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5. Pereira's Study of Perception: Hildebrand, Worringer, Hinton, and Giedion

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pp. 119-137

As much as Pereira's work and oudook during the late 1930s and early 1940s were dependent upon Bauhaus philosophy and the related interests of architects and designers, contemporary theories of perception and psychology played equally important roles in her thinking. Her interest in the unconscious at the time of her first abstractions is documented in her writings for the Design Laboratory. Her general interest...

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6. The Impact of jung, Alchemy, and Tales of Transformation on Pereira's Abstract Symbolism

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pp. 138-177

The first dated evidence of Pereira's interest in the unconscious is found in her terminology list compiled at the Design Laboratory in April 1937, not only in her definition for "intuitional" abstraction, discussed earlier, but also in her definition of symbolism: "Interpretation of objects, qualities, by means of Rhythms, sentiments, emotions, colors or personal qualities manifested from subconscious [later changed...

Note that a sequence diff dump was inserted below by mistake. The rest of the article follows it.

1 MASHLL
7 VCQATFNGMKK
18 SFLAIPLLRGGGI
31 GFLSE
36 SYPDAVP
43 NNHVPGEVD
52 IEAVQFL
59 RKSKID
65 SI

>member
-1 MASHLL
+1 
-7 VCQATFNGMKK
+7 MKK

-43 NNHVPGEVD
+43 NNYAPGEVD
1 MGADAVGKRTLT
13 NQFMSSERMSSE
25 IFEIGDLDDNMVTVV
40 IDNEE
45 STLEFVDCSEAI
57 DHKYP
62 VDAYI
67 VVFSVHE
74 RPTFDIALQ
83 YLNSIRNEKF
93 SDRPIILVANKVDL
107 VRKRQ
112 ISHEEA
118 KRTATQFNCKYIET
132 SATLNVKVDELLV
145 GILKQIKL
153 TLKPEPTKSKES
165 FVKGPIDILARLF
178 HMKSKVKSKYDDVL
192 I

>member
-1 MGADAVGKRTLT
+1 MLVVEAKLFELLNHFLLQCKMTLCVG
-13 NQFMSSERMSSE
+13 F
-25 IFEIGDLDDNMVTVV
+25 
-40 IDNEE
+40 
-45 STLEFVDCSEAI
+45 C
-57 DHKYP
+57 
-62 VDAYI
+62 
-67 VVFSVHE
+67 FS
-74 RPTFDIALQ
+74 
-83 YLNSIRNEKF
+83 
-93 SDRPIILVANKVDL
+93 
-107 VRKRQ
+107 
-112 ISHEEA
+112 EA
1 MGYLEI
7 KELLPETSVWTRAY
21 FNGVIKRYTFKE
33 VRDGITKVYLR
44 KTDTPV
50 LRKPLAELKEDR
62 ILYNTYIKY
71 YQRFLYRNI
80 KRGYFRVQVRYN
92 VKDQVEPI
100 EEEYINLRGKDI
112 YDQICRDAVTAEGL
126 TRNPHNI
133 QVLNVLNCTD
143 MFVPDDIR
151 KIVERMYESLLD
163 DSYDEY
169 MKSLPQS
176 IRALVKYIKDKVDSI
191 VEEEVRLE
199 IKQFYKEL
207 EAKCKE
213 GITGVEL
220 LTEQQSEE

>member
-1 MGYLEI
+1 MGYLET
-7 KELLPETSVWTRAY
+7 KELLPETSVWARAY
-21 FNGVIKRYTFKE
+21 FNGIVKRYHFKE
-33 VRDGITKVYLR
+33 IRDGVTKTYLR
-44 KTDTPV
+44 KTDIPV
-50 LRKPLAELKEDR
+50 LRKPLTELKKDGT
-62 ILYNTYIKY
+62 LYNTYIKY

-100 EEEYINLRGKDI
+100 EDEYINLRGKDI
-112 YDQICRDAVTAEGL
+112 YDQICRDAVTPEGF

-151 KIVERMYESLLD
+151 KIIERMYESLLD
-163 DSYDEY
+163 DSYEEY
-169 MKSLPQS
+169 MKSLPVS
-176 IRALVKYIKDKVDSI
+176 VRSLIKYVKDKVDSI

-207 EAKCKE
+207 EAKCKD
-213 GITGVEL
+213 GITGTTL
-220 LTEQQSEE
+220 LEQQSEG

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7. Reconciling the Inner-Outer Duality: Pereira's Philosophy of Space, Time, and Light

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pp. 178-214

Since her years at the Design Laboratory and her experiments with various textures for their reflective and refractive qualities, Pereira had maintained an interest in light and its properties. Following Moholy-Nagy's lead, she had worked with "light painting" in her photograms and relief paintings on glass. In her multiplanar glass paintings, light jumped...

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8. Pereira versus Abstract Expressionism

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pp. 215-228

Following Pereira's retrospective at the Whitney Museum of American Art in 1953, the trajectory of her career took a sharp downward turn. Why this happened demands some answer, although the issue is multilayered and involves not only stylistic changes in the artist's work but also critical support of Abstract Expressionism, the impact of...

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Conclusion

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pp. 229-232

The last remark made by Pereira appearing in print before her death was one recorded by journalist Leah Gordon in her review of the Whitney Museum's exhibition Women Artists in the Museum Collection for the New York Times. According to Gordon, the artist said, "I never encountered any prejudice. My work stood on its own. Whatever trouble I had came from other women."1 Unfortunate as it is...

Appendix 1: Chronology

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pp. 233-239

Appendix 2: Exhibitions

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pp. 240-250

Notes

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pp. 251-300

Selected Bibliography

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pp. 301-316

Index

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pp. 317-324